There are a number of things I particularly like about the CEF-based investments these analysts recommend. First, most of the funds they suggest pay from 7% to 9% per year, far higher than the rate of return on most individual companies’ dividend-paying stocks, and a few pay 10% or higher. Second, because CEFs are mutual funds that hold a wide variety of stocks and other types of investments, they tend to be more stable and less risky than investing in individual companies (although a flip side of that spreading of holdings and risk is that CEFs will likely never experience the huge levels of growth that can be possible to achieve with a fortuitous investment in a break-out growth company, such as an Amazon—but those don’t come along every day). Third, the Contrarian Income Report offers a proposed portfolio of CEFs and other funds that pay monthly dividends, especially geared toward providing a steady stream of income for retirees, which was exactly what I needed. And last, a majority of the recommended CEFs have quite low share prices, most near or under $20.00 per share, and some under $10.00, which makes them very appealing and accessible for beginning investors with only modest amounts to invest with at any given time. Just as an example, one fund they recommend, the Liberty All-Star Equity Fund (stock symbol USA), currently costs only around $6.20 per share, and pays an approximately 10% per year dividend. So please, if you do not invest, give serious consideration to beginning, and if you’re already an investor, consider taking a look at what these two analysts are recommending. We all have to take care of ourselves and our families, and that seems to be getting harder and harder to do in this country these days.
End of the infomercial, and back to my story. As 2018 finally ground to an end and 2019 began, Jeanette and I resolved to regain control over our lives. On the financial front, I have been selling off all of our prior stock holdings, and reinvesting the funds in high-paying CEFs, and have been closing out selling options contracts. Soon, I will be finished with our financial overhaul, at which point my “job” as our investment manager will once again require relatively little of my time and attention.
I have also been working at reclaiming a better level of health. An x-ray of my lower back revealed that the arthritis there has caused a portion of the spine that is supposed to be curved to become straight, which was causing my constant pain. My doctor referred me to physical therapy to try to counter that, but I quit after going for two sessions, during which the therapist tried to show me “safer” ways to do things like get up out of a chair, or get out of bed—he really didn’t grasp the lifestyle I am living. Instead, Jeanette and I have resumed doing a yoga workout together once or twice per week—something we had been doing up until things went crazy in 2017. The stretching and strengthening yoga provides has brought a dramatic improvement to my back. We have also resumed regular workouts with weights, and our regular hikes in the hills above our farm, both of which we had dropped during the struggles of 2017-2018.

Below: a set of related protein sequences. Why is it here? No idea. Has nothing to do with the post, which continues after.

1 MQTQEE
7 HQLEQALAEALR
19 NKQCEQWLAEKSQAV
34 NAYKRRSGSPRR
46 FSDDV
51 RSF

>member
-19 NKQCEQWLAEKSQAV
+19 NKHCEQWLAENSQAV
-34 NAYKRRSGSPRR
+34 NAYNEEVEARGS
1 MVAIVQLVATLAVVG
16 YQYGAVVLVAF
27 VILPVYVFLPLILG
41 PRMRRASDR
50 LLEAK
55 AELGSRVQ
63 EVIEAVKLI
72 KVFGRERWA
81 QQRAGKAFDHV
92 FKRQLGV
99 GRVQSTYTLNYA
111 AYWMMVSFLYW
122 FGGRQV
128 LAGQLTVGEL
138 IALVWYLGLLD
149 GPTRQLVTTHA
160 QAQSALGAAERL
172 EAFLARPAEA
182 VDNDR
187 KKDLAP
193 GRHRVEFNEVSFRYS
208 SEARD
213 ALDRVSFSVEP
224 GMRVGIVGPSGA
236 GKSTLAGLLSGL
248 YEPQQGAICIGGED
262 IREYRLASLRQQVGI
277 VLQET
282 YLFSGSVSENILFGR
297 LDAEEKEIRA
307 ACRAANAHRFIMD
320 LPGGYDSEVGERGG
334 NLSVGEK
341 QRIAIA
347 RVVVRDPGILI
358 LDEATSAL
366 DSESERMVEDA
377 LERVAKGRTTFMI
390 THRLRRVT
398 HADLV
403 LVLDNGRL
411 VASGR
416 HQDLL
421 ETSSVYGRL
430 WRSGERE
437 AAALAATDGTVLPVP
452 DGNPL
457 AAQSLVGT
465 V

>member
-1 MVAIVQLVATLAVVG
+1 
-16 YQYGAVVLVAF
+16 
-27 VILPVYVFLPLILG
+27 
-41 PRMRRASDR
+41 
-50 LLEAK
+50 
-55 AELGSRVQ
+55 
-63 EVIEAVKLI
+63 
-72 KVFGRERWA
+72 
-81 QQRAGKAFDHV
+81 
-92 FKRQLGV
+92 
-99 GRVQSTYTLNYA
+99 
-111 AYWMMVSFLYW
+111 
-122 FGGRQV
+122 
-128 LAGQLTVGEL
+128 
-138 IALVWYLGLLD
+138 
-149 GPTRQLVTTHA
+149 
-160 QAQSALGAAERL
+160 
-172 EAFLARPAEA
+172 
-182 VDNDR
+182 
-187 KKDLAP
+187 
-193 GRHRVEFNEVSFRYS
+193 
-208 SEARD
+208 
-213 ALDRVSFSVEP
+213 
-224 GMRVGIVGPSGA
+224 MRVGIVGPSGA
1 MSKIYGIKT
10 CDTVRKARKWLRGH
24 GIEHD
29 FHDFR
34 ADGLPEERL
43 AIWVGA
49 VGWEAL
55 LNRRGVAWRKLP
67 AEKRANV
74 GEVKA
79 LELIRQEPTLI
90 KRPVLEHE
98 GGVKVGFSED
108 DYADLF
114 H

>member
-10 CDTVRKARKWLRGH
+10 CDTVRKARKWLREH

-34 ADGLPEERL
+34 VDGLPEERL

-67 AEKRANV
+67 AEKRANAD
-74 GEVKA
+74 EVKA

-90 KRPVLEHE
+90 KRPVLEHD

I also began a doctor-patient relationship with a MS specialist in Eugene, and had a MRI scan of my brain. Unfortunately, that did show new damage, which presumably occurred during the August 2018 flare-up of my MS. I have not yet decided to resume taking medicine for MS (there have been a lot of new drugs developed for it in the ten-plus years since I stopped the interferon injections) because of my concerns about their side effects possibilities, but I’m keeping a watchful and wary eye on any incidents of symptoms, which unfortunatelyhave been occurring somewhat more frequently than in the past.
Although so far the current “rain year” for this area—the measurement of rainfall that tracks the rainy season, and runs from October 1st through September 30th—is at about ten inches below the historical normal (but is there such a thing as normal weather anymore?), we did have lots of spring rain, and that has done wonders for our pastures. The ones we reseeded last fall, in fact, are lusher than we’ve ever seen them, and will provide us an abundance of hay, as well as ample grazing for the sheep. We will need to reduce the herd size again during late summer or fall—that is going to be an annual task going forward—but at least the situation is not dire like last year.
This now-lush pasture was almost barren in places by the fall of 2018.
We also have tried to reduce the size of our garden somewhat, for this year at least, to hopefully free up more time for me, although it is still a large garden. The spring and early summer are always extremely busy until all of the various crops are in, and this year has been no different, but we are nearing completion of that process. We will see how the summer goes—how much I am able to get back to writing—and decide based on that whether to plant much of a fall garden. We are trying to clear time for my writing.
Our garden is almost completely planted now.
Of course, there are always things that happen to disrupt even the most careful of plans. In late February, this area had a freak blizzard, with over eighteen inches of snow falling in about 48 hours. The snow was unusually wet and heavy, and broke or brought down trees all over this part of the state. Power outages were widespread—we were fortunate to only be without power for 24 hours, but some areas were without power for up to two weeks, and a few small communities were cut off from the outside world for that long due to the roads to them being blocked by numerous fallen trees. On our farm, we had a number of trees with heavy limb loss, and several fence lines that were broken in places when the fence posts broke from the weight of the snow. Dealing with all of that damage has taken time, and there is still some fence repair to be done.
The surprise blizzard of late February 2019 did a lot of damage, bringing down numerous trees across the region and breaking several areas of fence on our farm.
Nevertheless, so far 2019 has been a positive year. Jeanette and I rejoice in this life, in its beauty, the closeness to nature, and even in its challenges, and we are thankful to have the opportunity to spend every day together, sharing this incredible experience. We will continue to search for ways to restructure our lives to give me writing time. Don’t give up on me. I will get books 5 and 6 to you, and finish The Strongbow Saga.